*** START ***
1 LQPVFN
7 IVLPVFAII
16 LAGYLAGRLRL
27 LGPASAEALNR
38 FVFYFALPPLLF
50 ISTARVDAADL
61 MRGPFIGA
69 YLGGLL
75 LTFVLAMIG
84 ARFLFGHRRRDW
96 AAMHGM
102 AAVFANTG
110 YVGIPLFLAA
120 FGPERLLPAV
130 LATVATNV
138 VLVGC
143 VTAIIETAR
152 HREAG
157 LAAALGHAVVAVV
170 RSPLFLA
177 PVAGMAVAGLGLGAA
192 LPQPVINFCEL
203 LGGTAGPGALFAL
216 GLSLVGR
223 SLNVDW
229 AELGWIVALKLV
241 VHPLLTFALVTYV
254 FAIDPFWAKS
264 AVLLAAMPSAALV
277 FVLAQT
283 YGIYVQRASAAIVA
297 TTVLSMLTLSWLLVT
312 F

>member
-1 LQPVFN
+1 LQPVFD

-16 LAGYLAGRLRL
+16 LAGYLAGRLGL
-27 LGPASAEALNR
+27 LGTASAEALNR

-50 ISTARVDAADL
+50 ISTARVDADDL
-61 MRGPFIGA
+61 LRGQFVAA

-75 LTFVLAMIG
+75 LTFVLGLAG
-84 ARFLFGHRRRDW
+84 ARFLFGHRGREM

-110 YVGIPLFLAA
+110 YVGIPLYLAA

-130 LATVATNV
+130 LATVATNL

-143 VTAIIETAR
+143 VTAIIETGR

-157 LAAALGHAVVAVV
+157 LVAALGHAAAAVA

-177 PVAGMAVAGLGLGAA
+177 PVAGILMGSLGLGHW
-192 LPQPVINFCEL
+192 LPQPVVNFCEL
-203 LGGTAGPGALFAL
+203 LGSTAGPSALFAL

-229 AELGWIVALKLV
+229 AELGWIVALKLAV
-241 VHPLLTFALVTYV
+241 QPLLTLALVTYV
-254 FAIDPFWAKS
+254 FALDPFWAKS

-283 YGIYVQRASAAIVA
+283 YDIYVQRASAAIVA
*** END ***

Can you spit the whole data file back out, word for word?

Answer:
1 LQPVFN
7 IVLPVFAII
16 LAGYLAGRLRL
27 LGPASAEALNR
38 FVFYFALPPLLF
50 ISTARVDAADL
61 MRGPFIGA
69 YLGGLL
75 LTFVLAMIG
84 ARFLFGHRRRDW
96 AAMHGM
102 AAVFANTG
110 YVGIPLFLAA
120 FGPERLLPAV
130 LATVATNV
138 VLVGC
143 VTAIIETAR
152 HREAG
157 LAAALGHAVVAVV
170 RSPLFLA
177 PVAGMAVAGLGLGAA
192 LPQPVINFCEL
203 LGGTAGPGALFAL
216 GLSLVGR
223 SLNVDW
229 AELGWIVALKLV
241 VHPLLTFALVTYV
254 FAIDPFWAKS
264 AVLLAAMPSAALV
277 FVLAQT
283 YGIYVQRASAAIVA
297 TTVLSMLTLSWLLVT
312 F

>member
-1 LQPVFN
+1 LQPVFD

-16 LAGYLAGRLRL
+16 LAGYLAGRLGL
-27 LGPASAEALNR
+27 LGTASAEALNR

-50 ISTARVDAADL
+50 ISTARVDADDL
-61 MRGPFIGA
+61 LRGQFVAA

-75 LTFVLAMIG
+75 LTFVLGLAG
-84 ARFLFGHRRRDW
+84 ARFLFGHRGREM

-110 YVGIPLFLAA
+110 YVGIPLYLAA

-130 LATVATNV
+130 LATVATNL

-143 VTAIIETAR
+143 VTAIIETGR

-157 LAAALGHAVVAVV
+157 LVAALGHAAAAVA

-177 PVAGMAVAGLGLGAA
+177 PVAGILMGSLGLGHW
-192 LPQPVINFCEL
+192 LPQPVVNFCEL
-203 LGGTAGPGALFAL
+203 LGSTAGPSALFAL

-229 AELGWIVALKLV
+229 AELGWIVALKLAV
-241 VHPLLTFALVTYV
+241 QPLLTLALVTYV
-254 FAIDPFWAKS
+254 FALDPFWAKS

-283 YGIYVQRASAAIVA
+283 YDIYVQRASAAIVA